New Zealand's privacy watchdog has issued a new warning to landlords asking prospective tenants for information which could be used to discriminate against them, as the practice remains widespread.
In a post last week, Privacy Commissioner John Edwards said that "landlords are entitled to collect personal information where that is necessary for their lawful purpose of selecting a tenant".
The guidelines were prompted by revelations late last year that some landlords were routinely asking possible tenants to provide bank statements.
The post outlined pieces of information a landlord is not justified in asking a tenant to provide, ranging from "always justified" to 'sometimes justified' and finally 'almost never justified'.
The guidelines state that, because it is illegal under the Human Rights Act for agencies to discriminate against potential tenants based on factors like age, marital status or employment, they should not be collecting that information at all.
"Landlords should only collect the minimum amount of personal information necessary to make that decision," Mr Edwards said.
The pieces of information are divided into three sections - "Always Justified", "Sometimes Justified" and "Almost Never Justified".
A section also outlines information that rental agencies can ask tenants to provide only after they have been accepted as the new tenant for a property.
1 NEWS has examined several tenancy application forms from many of New Zealand's largest rental companies, and found that nearly all of them ask a question which is "almost never justified" under the new guidelines.
A spokesperson for the Privacy Commission said tenants who are subject to the "overcollection of information" through a tenancy form should raise it with the landlord first, before considering lodging a complaint with the Commission.
"It may be a breach of an agency's obligations under the Privacy Act to collect information that is unnecessary or unreasonably intrusive," the spokesperson said.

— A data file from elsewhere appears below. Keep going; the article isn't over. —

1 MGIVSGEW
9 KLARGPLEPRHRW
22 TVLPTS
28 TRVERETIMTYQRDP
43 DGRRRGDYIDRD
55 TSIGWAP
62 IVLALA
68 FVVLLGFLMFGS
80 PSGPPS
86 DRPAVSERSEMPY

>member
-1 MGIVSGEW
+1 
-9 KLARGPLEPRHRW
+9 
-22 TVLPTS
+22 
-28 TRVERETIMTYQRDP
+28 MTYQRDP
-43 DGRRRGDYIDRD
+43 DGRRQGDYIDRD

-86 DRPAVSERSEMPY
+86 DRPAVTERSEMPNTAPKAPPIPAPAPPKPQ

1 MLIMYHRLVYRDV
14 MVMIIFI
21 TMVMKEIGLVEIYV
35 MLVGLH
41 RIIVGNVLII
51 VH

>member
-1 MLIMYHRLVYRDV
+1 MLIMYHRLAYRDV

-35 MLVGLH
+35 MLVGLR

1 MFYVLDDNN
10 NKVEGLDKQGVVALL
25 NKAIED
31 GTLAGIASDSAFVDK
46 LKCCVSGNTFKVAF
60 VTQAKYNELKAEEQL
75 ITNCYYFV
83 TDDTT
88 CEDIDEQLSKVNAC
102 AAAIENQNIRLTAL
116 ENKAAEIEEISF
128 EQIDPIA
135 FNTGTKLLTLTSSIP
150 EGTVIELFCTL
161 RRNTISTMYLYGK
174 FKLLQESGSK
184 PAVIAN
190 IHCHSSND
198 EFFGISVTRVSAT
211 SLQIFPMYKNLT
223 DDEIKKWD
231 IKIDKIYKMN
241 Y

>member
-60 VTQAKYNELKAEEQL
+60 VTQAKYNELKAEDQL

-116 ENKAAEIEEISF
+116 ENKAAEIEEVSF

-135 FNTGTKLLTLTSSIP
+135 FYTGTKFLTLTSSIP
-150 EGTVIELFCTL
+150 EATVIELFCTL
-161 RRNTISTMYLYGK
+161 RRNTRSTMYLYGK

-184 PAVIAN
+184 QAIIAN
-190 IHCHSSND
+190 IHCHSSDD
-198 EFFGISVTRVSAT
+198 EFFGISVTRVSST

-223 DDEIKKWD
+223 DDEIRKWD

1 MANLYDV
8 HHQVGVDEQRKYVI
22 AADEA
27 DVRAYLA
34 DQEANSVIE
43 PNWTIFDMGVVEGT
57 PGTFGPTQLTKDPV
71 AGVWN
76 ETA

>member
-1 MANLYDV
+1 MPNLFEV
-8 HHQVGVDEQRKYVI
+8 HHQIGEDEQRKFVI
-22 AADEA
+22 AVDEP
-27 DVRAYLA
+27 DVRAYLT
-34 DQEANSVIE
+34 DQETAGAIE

"This collection/use may also be a breach of the Human Rights Act if information, like age or gender, is used to discriminate against a potential tenant."
The Commission acknowledged that "because of the competition for available properties, many people will feel they have no choice but to hand over more information than is necessary.
"Tenants can send us examples of non-compliant forms, even anonymously, and we will consider getting in touch with the landlord and giving them our advice.
"If they disregard [that advice], they run the risk of findings against them, and the need to compensate prospective tenants who are harmed by their actions."
The Commission noted that the 2018 Privacy Bill, currently at the Second Reading stage, could soon allow the Commission to issue compliance notices to rental agencies, which would be enforceable by the Human Rights Review Tribunal.
REINZ WELCOMES NEW GUIDELINES - BUT POINTS OUT INCONSISTENCIES
Bindi Norwell, Chief Executive of the Real Estate Institute New Zealand, said her organisation welcomes the guidelines - but also says there are some conflicts with current legislation.
"While we welcome the guidelines, they are likely to cause confusion between landlords and tenants and may result in an increased workload for the Privacy Commission if tenants complain unnecessarily," Ms Norwell said.
Ms Norwell said landlords are required under the Residential Tenancies Act to make sure tenants are over 18, but the guidelines say asking a tenant's age is unjustified.
She also said current Ministry of Social Development advice was for people seeking rentals to provide a bank statement and proof of employment - again, inconsistent with the guidelines.
"Of concern is the suggestion that credit checks are 'sometimes justified'," Ms Norwell said.
"Landlords run a business and as part of that need to ensure tenants can meet their financial obligations - most REINZ Property Management Members always performed a credit check as this is an expectation from landlords to ensure a person does not have a history of being unable to pay off debt.
"Failure to do this would potentially be negligent on a property manager's part and could result in them losing the landlord's business.
"REINZ is disappointed that it was not consulted on these guidelines as we would have been able to provide some valuable feedback to the Commissioner as to how some of these recommendations would work in practice."